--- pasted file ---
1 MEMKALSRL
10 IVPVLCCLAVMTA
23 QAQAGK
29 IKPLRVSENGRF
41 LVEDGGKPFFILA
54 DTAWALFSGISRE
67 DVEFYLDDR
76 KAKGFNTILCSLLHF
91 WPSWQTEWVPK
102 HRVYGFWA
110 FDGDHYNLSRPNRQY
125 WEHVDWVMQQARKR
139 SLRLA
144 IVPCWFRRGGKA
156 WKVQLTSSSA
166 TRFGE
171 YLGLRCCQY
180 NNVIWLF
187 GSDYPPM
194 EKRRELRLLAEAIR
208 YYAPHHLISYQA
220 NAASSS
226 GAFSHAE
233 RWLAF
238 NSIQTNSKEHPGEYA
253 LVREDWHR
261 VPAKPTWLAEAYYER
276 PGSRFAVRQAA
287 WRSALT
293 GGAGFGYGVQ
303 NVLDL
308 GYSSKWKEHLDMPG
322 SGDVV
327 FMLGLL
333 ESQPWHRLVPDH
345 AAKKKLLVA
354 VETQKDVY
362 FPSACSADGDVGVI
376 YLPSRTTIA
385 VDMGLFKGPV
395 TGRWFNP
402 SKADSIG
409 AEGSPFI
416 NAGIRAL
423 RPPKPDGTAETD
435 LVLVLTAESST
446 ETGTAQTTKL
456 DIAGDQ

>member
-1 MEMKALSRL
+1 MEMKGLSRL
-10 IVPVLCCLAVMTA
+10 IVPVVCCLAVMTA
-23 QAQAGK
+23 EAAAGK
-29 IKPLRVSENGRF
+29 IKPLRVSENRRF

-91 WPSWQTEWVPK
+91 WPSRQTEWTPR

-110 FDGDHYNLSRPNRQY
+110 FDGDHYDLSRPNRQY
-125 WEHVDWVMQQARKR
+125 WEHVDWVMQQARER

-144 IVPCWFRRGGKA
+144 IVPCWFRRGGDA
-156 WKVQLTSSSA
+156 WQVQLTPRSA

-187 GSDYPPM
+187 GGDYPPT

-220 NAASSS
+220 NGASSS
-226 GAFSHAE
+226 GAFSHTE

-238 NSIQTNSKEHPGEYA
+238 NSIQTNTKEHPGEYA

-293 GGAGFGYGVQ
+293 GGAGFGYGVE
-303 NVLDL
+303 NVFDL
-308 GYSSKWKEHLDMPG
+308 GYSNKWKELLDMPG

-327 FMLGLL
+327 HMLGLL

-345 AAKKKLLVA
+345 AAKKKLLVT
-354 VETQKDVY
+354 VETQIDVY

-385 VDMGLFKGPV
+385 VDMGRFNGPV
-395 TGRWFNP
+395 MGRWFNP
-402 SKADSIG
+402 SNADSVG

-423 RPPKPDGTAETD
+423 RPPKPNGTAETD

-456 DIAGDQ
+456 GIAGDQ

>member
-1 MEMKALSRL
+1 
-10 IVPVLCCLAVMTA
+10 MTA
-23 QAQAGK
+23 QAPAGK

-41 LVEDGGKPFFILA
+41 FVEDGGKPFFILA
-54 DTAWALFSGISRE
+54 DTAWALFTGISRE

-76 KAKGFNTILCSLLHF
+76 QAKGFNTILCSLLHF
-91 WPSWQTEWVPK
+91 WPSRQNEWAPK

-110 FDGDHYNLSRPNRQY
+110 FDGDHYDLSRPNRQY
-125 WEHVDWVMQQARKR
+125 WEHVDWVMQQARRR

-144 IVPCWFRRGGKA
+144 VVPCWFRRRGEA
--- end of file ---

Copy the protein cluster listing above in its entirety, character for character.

1 MEMKALSRL
10 IVPVLCCLAVMTA
23 QAQAGK
29 IKPLRVSENGRF
41 LVEDGGKPFFILA
54 DTAWALFSGISRE
67 DVEFYLDDR
76 KAKGFNTILCSLLHF
91 WPSWQTEWVPK
102 HRVYGFWA
110 FDGDHYNLSRPNRQY
125 WEHVDWVMQQARKR
139 SLRLA
144 IVPCWFRRGGKA
156 WKVQLTSSSA
166 TRFGE
171 YLGLRCCQY
180 NNVIWLF
187 GSDYPPM
194 EKRRELRLLAEAIR
208 YYAPHHLISYQA
220 NAASSS
226 GAFSHAE
233 RWLAF
238 NSIQTNSKEHPGEYA
253 LVREDWHR
261 VPAKPTWLAEAYYER
276 PGSRFAVRQAA
287 WRSALT
293 GGAGFGYGVQ
303 NVLDL
308 GYSSKWKEHLDMPG
322 SGDVV
327 FMLGLL
333 ESQPWHRLVPDH
345 AAKKKLLVA
354 VETQKDVY
362 FPSACSADGDVGVI
376 YLPSRTTIA
385 VDMGLFKGPV
395 TGRWFNP
402 SKADSIG
409 AEGSPFI
416 NAGIRAL
423 RPPKPDGTAETD
435 LVLVLTAESST
446 ETGTAQTTKL
456 DIAGDQ

>member
-1 MEMKALSRL
+1 MEMKGLSRL
-10 IVPVLCCLAVMTA
+10 IVPVVCCLAVMTA
-23 QAQAGK
+23 EAAAGK
-29 IKPLRVSENGRF
+29 IKPLRVSENRRF

-91 WPSWQTEWVPK
+91 WPSRQTEWTPR

-110 FDGDHYNLSRPNRQY
+110 FDGDHYDLSRPNRQY
-125 WEHVDWVMQQARKR
+125 WEHVDWVMQQARER

-144 IVPCWFRRGGKA
+144 IVPCWFRRGGDA
-156 WKVQLTSSSA
+156 WQVQLTPRSA

-187 GSDYPPM
+187 GGDYPPT

-220 NAASSS
+220 NGASSS
-226 GAFSHAE
+226 GAFSHTE

-238 NSIQTNSKEHPGEYA
+238 NSIQTNTKEHPGEYA

-293 GGAGFGYGVQ
+293 GGAGFGYGVE
-303 NVLDL
+303 NVFDL
-308 GYSSKWKEHLDMPG
+308 GYSNKWKELLDMPG

-327 FMLGLL
+327 HMLGLL

-345 AAKKKLLVA
+345 AAKKKLLVT
-354 VETQKDVY
+354 VETQIDVY

-385 VDMGLFKGPV
+385 VDMGRFNGPV
-395 TGRWFNP
+395 MGRWFNP
-402 SKADSIG
+402 SNADSVG

-423 RPPKPDGTAETD
+423 RPPKPNGTAETD

-456 DIAGDQ
+456 GIAGDQ

>member
-1 MEMKALSRL
+1 
-10 IVPVLCCLAVMTA
+10 MTA
-23 QAQAGK
+23 QAPAGK

-41 LVEDGGKPFFILA
+41 FVEDGGKPFFILA
-54 DTAWALFSGISRE
+54 DTAWALFTGISRE

-76 KAKGFNTILCSLLHF
+76 QAKGFNTILCSLLHF
-91 WPSWQTEWVPK
+91 WPSRQNEWAPK

-110 FDGDHYNLSRPNRQY
+110 FDGDHYDLSRPNRQY
-125 WEHVDWVMQQARKR
+125 WEHVDWVMQQARRR

-144 IVPCWFRRGGKA
+144 VVPCWFRRRGEA